Eighteen Crazy Nights—Looking back at the 1997 Cleveland Indians
Each week during the 2012-13 offseason DTTWLN will take a look back at the 1997 Cleveland Indians season—specifically the 18 thrilling games of the postseason as the Indians made an improbable run to game seven of the World Series.
PART FOURTEEN: ALCS GAME 5—BALTIMORE’S SPECIAL K’S
By Steve Eby
Game Five of the 1997 American League Championship Series was played on the evening of October 13 at Jacobs Field in Cleveland. Baltimore’s starter for the evening, Scott Kamieniecki, had become a solid number four starter for the Orioles over the course of the regular season, but was left out of the starting rotation for their postseason run and had not made a start since a September 24th victory in Toronto. Due to the large number of quality, veteran starters in Baltimore, Kamieniecki was put in the bullpen and his only appearance had been his three shutout innings in relief of Jimmy Key against the Indians in Game Two.
After Key struggled through his first couple starts of the playoffs, Baltimore Manager Davey Johnson decided to go with Kamieniecki rather than Key to start Game Five, a game that Baltimore needed to win. The decision turned out to be a brilliant one for the Orioles, who were down three games to one and facing elimination for the first time all postseason.
Opposing Kamieniecki was Chad Ogea, who started Game One and took the loss against the Orioles at Camden Yards in Baltimore. Ogea, like the O’s starter for the evening, had been a starter for the majority of the regular season, but was sent to the ‘pen for the ALDS against the Yankees. Ogea was making his second start of the postseason and third appearance overall.
Ogea started brilliantly by setting the Orioles down scoreless in the top of the first before Kamieniecki started setting off some fireworks. Second baseman Bip Roberts led off the bottom of the first by lining a double down the left field line to give the Indians a runner in scoring position immediately. After Omar Vizquel failed to lay down a bunt and fouled off strike three, the red hot Manny Ramirez dug in to face the Orioles right hander.
Kamieniecki fired a fastball toward Ramirez that struck the star slugger in the left shoulder. Ramirez dropped his bat and glared out toward the pitcher before making his slow walk to first. Manny barked out at the right hander and Kamieniecki waved his hand dismissively at Ramirez. When Ramirez reached first base, umpires stood between he and Kamieniecki, as Manny seemed ready to fight.
Cooler heads eventually prevailed and the situation seemed to cool Kamieniecki down as well. The O’s starter retired Jim Thome and David Justice to end the inning and escape the early jam with no damage.
“(Ramirez) kind of got on me and said some things that kind of ticked me off,” Kamieniecki said in an article from the Washington Post by Mark Maske. “I just tried to stay out of a big inning and I was fortunate to make a few big pitches.”
Big pitches then became the norm for both pitchers for most of the ballgame, as Kamieniecki and Ogea locked horns in another pitcher’s duel.
Through the first two innings, the game remained scoreless and both pitchers seemed to be on cruise control. The Orioles then broke the scoreless tie in the top of the third, as a slew of future Indians gave the O’s new life in the series.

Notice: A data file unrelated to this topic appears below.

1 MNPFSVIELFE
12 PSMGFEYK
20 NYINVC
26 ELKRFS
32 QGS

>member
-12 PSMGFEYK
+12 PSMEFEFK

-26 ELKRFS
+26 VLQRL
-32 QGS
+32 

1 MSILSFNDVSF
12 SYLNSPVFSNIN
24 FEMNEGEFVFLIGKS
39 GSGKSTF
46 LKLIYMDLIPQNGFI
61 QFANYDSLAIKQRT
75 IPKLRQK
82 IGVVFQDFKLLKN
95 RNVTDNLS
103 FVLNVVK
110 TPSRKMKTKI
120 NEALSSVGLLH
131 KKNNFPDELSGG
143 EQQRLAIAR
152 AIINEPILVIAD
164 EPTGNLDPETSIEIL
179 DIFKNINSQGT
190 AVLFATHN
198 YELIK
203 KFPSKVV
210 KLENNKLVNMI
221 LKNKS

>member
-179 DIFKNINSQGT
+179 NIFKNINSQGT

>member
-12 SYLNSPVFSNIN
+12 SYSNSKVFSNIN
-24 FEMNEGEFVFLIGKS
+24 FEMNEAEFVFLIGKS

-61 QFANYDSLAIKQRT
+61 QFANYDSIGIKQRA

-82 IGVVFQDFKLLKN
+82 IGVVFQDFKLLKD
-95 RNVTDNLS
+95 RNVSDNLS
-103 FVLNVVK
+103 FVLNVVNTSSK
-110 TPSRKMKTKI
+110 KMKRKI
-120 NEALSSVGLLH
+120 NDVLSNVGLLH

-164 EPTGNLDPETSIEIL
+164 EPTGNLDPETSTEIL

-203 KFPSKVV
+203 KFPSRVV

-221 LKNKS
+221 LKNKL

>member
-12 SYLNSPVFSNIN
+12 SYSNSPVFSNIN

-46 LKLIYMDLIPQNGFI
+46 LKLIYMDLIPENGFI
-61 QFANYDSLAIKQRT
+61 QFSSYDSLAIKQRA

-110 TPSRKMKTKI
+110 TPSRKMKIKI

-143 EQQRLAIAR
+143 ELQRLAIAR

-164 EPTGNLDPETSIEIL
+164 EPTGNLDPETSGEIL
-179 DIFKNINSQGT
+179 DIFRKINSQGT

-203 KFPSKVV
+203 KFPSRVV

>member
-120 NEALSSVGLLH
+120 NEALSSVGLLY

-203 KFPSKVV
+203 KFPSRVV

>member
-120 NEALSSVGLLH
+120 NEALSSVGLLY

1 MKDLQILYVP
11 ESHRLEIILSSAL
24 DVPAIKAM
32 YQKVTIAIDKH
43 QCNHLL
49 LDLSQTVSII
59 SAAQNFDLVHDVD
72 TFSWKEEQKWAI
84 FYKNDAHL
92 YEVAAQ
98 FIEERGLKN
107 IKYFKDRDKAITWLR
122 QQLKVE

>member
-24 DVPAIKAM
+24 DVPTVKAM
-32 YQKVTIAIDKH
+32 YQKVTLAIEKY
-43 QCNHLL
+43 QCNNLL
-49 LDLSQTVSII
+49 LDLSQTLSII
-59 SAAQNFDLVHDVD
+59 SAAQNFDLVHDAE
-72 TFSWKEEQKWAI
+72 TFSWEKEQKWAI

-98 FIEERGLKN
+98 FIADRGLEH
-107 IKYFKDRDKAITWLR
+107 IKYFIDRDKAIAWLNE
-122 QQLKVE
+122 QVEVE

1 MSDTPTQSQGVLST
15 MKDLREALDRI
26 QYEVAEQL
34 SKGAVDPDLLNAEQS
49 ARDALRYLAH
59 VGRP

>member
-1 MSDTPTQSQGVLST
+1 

Baltimore catcher Chris Hoiles lined a one out single to left field to start the rally, but Ogea then struck out Mike Bordick for the second out. Future Indian Brady Anderson then lined a single to right, moving Hoiles to third and putting runners at the corners. A walk to another future Indian, Roberto Alomar, followed to load the bases. Next, Geronimo Berroa, who would don a Cleveland uniform in 1998, ripped a ground ball back up the middle and into centerfield. Both Hoiles and Anderson scored on the play and Alomar made a hard turn and sprinted toward third as Marquis Grissom’s throw sailed toward home plate. Fortunately for the Indians, Thome cutoff the throw and fired a strike to Matt Williams at third base, getting Alomar for the third out of the inning.
Having been handed a 2-0 lead, Kamieniecki buckled down and shut down the Indians through the fifth. He escaped jams in both the third and fourth innings, with a combined four Indians reaching base but none coming around to touch home. In the fifth, Kamieniecki struck out Roberts and Vizquel and then got Ramirez to ground out weakly to Cal Ripken at third base. When Kamieniecki got back to the dugout after the inning, he complained to pitching coach Ray Miller that his elbow was bothering him.
With Kamieniecki cruising and not being able to afford a loss, Johnson had a big decision to make. Should he allow his starter to fight through the pain, or should he bring in the struggling Key?
Johnson ultimately decided that bringing in Key was the correct choice. It was a decision that also did not sit well with Kamieniecki.
“It was really a tough decision, but I don’t mess with an elbow,” Johnson said in a Larry Stone article from the Seattle Times. “If a guy says his elbow is acting up, I don’t want him out there. It can be career-threatening. I know Scott was really upset with my decision, but sending him back out is not something I felt comfortable with.”
What Johnson, Kamieniecki and the entire Oriole organization must have felt comfortable with, was the performance of Key. The veteran lefthander, who was making his first appearance out of the bullpen since he came in for Toronto in the deciding game of the 1992 World Series, dominated the Tribe hitters by throwing three hitless innings and taking the 2-0 Baltimore advantage into the ninth inning.